Akamai reveals Internet security report

Akamai Technologies revealed the findings of the State of the Internet / Security: Carrier Insights Report for Spring 2018.
Akamai for IoT
The Internet security report analyzes data from more than 14 trillion DNS queries collected by Akamai between September 2017 and February 2018 from communications service provider (CSP) networks.

“We believe that the DNS queries that our service provides act as a strategic component to arming security teams with the proper data necessary for that big picture view of the threat landscape,” Yuriy Yuzifovich, director of Data Science, Threat Intelligence, Akamai, said.

Akamai’s SIRT and Nominum teams, in January 2018, shared a list of over 500 suspicious Mirai C&C domains. The goal of this was to understand whether, if by using DNS data and artificial intelligence, this list of C&C could be augmented, and make future Mirai detection more comprehensive.

This analysis suggested an evolution of IoT botnets, from a nearly exclusive use case of launching DDoS attacks to more sophisticated activities such as ransomware distribution and crypto-mining.

IoT botnets are difficult to detect because there are very few indicators of compromise for most users—and yet, the collaborative research by these teams created the chance to find and block dozens of new C&C domains to control the activity of the botnet.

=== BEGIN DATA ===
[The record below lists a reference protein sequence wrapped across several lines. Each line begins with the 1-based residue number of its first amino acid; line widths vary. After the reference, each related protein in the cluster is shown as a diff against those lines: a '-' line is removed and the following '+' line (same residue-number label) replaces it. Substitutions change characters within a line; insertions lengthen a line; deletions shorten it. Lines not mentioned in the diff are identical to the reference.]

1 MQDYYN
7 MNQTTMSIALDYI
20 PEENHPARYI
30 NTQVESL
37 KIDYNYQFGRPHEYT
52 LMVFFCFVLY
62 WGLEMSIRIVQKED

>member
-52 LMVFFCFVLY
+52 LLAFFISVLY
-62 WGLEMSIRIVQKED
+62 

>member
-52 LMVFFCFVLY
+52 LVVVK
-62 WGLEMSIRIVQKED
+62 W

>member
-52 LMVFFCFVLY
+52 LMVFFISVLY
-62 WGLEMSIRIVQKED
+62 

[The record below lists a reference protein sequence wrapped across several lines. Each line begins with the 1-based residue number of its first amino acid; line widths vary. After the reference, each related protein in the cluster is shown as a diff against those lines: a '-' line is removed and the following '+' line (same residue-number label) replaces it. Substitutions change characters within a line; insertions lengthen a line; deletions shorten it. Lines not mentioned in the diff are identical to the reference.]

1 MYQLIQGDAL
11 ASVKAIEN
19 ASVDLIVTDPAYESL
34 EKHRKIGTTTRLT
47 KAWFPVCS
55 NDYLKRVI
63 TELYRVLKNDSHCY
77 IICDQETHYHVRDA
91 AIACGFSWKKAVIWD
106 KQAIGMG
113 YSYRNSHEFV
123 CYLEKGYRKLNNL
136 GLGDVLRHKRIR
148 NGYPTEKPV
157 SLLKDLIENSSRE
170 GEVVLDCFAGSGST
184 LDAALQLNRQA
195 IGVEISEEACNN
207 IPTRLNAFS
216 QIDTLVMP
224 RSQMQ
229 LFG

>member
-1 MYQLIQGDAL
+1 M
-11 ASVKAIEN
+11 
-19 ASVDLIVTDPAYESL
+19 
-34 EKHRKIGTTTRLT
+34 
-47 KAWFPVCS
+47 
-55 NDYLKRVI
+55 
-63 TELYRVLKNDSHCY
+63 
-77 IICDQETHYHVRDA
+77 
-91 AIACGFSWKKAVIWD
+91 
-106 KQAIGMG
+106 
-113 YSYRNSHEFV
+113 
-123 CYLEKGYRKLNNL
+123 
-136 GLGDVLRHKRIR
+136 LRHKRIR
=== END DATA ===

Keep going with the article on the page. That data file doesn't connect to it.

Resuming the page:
Akamai observed two distinct business models for large-scale crypto-mining. The first model uses infected devices’ processing power to mine cryptocurrency tokens. The second model uses code embedded into content sites that make devices that visit the site work for the cryptominer. Akamai conducted analysis on this second business model, as it poses a new security challenge for users and website owners alike.

After analyzing the cryptominer domains, Akamai was able to estimate the cost, in terms of both computer power and monetary gains, from this activity. An interesting implication of this research shows that cryptomining could become a viable alternative to ad revenue to fund websites.

The Web Proxy Auto-Discovery (WPAD) protocol was discovered in use to expose Windows systems to Man-in-the-Middle attacks between November 24 and December 14, 2017. WPAD is meant to be used on protected networks (i.e. LANs) and leaves computers open to significant attacks when exposed to the Internet.

Malware authors are branching out to the collection of social media logins in addition to financial information. Terdot, a branch of the Zeus botnet, creates a local proxy and enables attackers to perform cyber-espionage and promote fake news in the victim’s browser.

The Lopai botnet is an example of how botnet authors are creating more flexible tools. This mobile malware mainly targets Android devices and uses a modular approach that allows owners to create updates with new capabilities.

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